The Kenya Defence Forces on Thursday explained why it could not release figures of casualties suffered in the El Adde attack by Al Shabaab militia group.
Speaking at a press conference, Chief of Defence Forces General Samson Mwathethe said that a board of inquiry had been sent to El Adde camp, to probe and prepare a comprehensive report on what exactly transpired during the devastating attack.
Mwathethe clarified that some bodies had to be identified first, adding that the process could take long.
“Appreciate the briefing already given on the magnitude of the attack. DNA test will have to be done on some of our fallen heroes. This may take long and I call upon all of you to exercise patience and to support our families in this regard,” he said.
The General announced that the military had recaptured the ill-fated camp and was under full command and control by the KDF.
In the press conference, KDF gave an account of the attack and how it responded to the crisis.
General Mwathethe recounted that the military learnt about the attack at 6.30am Friday. KDF then sent survey helicopters to the area to assess the situation and collect information.
Meanwhile, Commanders diverted a Kismayu-bound plane to El Adde which called in and reported that the camp was on fire and fighting was ongoing. The aircraft also confirmed that the attacker had mounted two anti-aircraft guns near the camp.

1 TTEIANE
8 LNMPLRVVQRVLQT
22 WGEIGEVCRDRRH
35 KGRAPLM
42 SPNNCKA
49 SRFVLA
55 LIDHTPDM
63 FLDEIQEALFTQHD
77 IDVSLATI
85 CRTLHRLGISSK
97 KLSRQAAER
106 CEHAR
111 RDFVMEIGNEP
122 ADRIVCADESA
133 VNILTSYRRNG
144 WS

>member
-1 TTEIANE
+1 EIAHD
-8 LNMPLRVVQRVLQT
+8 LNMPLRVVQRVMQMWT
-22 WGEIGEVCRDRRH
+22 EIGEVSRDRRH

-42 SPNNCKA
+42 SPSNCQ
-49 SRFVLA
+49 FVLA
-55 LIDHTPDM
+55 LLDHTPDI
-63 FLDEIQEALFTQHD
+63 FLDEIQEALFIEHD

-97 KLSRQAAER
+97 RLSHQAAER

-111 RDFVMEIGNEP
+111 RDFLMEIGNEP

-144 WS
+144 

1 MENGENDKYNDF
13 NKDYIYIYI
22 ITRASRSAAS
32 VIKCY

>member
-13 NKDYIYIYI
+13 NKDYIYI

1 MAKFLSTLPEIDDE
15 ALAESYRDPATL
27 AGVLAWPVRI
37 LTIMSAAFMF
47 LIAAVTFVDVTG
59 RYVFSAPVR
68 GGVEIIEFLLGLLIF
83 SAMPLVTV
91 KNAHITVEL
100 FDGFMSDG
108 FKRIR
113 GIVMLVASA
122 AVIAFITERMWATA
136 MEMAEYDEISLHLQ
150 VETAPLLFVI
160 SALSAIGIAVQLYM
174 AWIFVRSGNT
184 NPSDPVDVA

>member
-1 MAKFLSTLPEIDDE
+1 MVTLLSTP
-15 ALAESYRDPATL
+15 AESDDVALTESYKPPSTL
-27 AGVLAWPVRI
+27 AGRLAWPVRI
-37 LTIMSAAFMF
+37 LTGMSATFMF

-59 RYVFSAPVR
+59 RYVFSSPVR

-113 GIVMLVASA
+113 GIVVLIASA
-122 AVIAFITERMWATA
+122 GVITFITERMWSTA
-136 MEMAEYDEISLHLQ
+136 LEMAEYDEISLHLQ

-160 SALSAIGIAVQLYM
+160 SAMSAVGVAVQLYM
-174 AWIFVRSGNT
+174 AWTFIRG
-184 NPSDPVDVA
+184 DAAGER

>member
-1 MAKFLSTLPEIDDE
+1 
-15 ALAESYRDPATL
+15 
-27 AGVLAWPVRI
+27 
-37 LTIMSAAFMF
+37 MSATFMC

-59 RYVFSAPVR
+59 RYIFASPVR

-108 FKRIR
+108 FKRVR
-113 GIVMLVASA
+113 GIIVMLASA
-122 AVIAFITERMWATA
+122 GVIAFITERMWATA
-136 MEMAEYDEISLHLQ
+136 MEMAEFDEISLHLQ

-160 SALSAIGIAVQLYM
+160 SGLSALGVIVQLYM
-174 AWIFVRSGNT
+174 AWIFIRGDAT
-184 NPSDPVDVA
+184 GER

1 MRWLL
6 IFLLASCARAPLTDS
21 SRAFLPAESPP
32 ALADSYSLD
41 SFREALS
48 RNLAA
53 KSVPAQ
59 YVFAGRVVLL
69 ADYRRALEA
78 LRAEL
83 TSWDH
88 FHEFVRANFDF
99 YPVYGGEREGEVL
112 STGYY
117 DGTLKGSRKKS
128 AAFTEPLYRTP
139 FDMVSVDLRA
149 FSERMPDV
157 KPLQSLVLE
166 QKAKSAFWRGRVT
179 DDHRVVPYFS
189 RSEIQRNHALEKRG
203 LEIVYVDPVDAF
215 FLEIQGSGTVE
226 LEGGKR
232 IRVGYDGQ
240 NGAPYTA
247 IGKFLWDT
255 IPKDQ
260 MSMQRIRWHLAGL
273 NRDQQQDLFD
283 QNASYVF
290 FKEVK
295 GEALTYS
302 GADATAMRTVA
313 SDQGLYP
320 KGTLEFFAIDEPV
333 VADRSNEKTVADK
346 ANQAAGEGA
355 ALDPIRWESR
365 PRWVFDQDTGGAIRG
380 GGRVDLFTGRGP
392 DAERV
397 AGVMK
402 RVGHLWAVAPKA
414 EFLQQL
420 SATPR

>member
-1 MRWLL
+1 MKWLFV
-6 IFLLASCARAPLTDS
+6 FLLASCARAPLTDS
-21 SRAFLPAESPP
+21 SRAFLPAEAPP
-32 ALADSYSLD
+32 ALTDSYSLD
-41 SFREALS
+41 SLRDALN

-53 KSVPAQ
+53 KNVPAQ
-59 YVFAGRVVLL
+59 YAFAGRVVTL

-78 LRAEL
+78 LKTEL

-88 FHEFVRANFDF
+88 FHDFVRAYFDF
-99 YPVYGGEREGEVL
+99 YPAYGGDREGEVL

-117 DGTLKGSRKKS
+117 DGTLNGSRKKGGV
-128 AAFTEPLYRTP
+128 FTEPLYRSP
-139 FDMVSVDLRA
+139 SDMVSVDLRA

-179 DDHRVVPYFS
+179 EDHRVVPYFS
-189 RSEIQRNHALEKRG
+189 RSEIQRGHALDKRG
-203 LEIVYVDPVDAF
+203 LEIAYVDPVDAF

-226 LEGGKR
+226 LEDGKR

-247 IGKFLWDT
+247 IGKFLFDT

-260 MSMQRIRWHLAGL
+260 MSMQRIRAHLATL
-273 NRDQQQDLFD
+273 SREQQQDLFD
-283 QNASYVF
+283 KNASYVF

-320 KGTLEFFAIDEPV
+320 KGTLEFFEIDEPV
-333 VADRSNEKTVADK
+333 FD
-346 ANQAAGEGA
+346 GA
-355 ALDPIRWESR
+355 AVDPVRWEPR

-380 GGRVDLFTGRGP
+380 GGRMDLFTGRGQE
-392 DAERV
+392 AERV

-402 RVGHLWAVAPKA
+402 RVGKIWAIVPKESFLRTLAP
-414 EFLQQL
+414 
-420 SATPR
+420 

Arial survey showed militiamen going on a looting spree, picking military weapons and other equipment and packing them on two trucks.
Mwathethe said that sending reinforcement troops to the battle area by air was unsafe, due to the anti-aircraft guns. Commanders therefore resorted to use ground troops who fought enemies along their way for 10 hours before reaching the camp.
One truck fleeing the area was engaged by a military air strike but the other managed to drive off.
The General confirmed that KDF carried out multiple airstrikes on two Al Shabaab camps killing Maalim Janow, whom they believed was among organisers of the assault on Kenyan troops.
On the rescue and recovery mission, Mwathethe remarked that they had been able to save soldiers near the border and at El-Adde, adding that they intended to end the operation on Thursday, January 21.
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